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5 Things to Do When an Employee’s Performance Deteriorates

5 Things To Help Employees With Performance - TBM Payroll, NY

This article comes from Entrepreneur.

5 Things to Do When an Employee’s Performance Deteriorates

For all kinds of reasons, even longstanding, highly productive employees can experience a performance slump at some point.

You may not always find an obvious way to get someone back on track, but the investment of energy you would need to turn this situation around is still so much less than what would be needed replace and train a new employee.

So, the upshot is that it only makes sense to figure out what’s going on and take action. Ready? These five approaches may help.

Ask explicitly if the employee is okay.

And find out if there’s anything that you should know about instead of assuming you understand this individual’s current circumstances and reactions. Of course, it will help if you’re already aware of his or her personal situation.

Perhaps the employee is dealing with a new and challenging circumstance that’s distracting. In that case, it can help to share your evidence: “James, I was wondering if everything’s okay. I noticed that you stopped/started doing X, and I figured I’d better check in with you about it.”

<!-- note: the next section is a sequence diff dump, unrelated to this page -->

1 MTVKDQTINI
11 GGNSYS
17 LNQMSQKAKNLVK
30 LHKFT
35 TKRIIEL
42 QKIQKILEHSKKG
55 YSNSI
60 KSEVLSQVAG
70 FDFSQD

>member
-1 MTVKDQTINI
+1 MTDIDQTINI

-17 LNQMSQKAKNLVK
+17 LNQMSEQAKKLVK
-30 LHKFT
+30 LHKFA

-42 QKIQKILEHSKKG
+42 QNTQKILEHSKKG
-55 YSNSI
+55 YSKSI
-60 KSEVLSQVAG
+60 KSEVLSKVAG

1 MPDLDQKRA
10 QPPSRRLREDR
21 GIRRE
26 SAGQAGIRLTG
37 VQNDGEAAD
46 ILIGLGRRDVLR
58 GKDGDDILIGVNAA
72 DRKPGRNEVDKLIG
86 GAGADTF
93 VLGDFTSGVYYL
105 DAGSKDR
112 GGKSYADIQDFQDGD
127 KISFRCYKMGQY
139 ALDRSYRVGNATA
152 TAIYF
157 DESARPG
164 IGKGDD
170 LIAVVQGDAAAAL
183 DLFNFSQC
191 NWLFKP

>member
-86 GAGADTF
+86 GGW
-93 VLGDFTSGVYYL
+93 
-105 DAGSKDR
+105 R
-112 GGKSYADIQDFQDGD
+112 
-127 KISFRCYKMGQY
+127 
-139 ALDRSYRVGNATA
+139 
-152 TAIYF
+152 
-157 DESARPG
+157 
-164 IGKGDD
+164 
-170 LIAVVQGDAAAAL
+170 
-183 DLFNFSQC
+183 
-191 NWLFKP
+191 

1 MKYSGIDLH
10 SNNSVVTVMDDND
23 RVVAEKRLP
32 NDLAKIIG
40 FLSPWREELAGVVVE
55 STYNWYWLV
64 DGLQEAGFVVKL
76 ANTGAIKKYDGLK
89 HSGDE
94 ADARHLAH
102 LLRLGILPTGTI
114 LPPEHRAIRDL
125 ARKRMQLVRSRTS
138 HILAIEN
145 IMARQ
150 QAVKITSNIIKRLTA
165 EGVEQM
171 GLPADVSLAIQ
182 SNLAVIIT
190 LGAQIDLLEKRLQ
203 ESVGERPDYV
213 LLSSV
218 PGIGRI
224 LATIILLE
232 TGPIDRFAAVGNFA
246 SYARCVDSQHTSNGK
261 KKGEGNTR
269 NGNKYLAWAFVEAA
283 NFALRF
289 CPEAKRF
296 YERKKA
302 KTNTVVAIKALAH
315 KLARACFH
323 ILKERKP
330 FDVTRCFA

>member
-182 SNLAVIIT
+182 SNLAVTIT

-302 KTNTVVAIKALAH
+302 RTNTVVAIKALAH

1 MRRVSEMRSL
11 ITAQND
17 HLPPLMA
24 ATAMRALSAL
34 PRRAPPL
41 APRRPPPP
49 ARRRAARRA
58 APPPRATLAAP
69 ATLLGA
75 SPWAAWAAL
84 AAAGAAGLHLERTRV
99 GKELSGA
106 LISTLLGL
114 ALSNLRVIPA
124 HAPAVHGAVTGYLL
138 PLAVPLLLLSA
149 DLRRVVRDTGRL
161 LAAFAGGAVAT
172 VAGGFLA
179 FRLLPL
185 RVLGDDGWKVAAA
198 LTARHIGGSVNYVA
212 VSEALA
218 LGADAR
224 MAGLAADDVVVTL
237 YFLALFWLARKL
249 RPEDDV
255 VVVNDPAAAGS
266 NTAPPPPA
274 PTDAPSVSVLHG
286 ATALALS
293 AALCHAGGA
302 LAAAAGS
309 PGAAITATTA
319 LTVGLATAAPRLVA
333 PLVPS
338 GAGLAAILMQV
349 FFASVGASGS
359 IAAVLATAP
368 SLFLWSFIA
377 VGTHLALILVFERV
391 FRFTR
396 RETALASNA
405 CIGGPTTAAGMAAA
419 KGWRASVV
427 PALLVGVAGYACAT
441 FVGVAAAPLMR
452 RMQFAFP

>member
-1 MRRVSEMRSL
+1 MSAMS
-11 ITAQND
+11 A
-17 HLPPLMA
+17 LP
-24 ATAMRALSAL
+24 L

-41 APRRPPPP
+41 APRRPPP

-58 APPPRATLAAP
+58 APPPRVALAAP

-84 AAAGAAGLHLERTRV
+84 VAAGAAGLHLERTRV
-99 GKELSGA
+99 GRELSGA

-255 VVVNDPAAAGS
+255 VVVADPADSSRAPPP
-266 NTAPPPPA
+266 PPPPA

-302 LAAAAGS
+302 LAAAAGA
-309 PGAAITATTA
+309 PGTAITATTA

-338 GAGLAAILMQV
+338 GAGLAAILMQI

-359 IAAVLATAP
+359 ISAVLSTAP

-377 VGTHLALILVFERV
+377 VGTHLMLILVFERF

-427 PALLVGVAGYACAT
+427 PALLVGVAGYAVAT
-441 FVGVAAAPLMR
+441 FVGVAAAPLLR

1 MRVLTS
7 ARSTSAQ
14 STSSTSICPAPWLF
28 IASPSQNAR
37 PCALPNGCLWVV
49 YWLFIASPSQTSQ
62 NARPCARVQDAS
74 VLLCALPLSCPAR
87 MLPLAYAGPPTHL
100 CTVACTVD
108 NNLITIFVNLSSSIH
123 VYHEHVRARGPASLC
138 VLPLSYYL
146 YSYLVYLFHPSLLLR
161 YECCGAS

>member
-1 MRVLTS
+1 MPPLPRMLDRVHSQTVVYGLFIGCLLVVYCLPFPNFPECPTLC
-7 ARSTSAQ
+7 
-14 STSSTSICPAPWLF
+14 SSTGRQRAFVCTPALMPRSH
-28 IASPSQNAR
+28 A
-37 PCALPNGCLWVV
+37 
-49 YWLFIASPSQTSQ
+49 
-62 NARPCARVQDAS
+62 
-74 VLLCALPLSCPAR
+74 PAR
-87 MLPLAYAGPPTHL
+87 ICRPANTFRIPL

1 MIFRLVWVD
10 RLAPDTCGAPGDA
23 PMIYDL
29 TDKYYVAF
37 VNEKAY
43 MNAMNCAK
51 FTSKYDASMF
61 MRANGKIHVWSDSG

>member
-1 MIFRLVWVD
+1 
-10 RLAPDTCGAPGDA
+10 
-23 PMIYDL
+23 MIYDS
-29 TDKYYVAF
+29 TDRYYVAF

Look for signs of stress and burnout.

Burnout costs U.S. businesses as much as $300 billion each year, whether the reason is employees having had to absorb too many changes or the fact that they’ve just been plain old working too hard for too long.

Probe for changes in the employee’s job.

Perhaps there are new problems with equipment, resources or information flows; maybe a major customer is giving the employee a hard time, or a manager is behaving differently in some way.

Describe your expectations for the employee’s performance.

And talk about how the business, team or customers are affected when it’s lacking. Although up to 87 percent of employees in one survey reported by Strategy + Business said they wanted opportunities for development, only one-third reported actually receiving feedback to help them improve.

Provide meaningful recognition.

Recognition doesn’t have to be expensive or even time-consuming. One leader I knew started using the daily standup meeting not just to review the progress of the work, but also to mention superior contributions and excellent performances. Not only did preparation for the daily meetings improve, but team members were eager to make contributions that could be noted.

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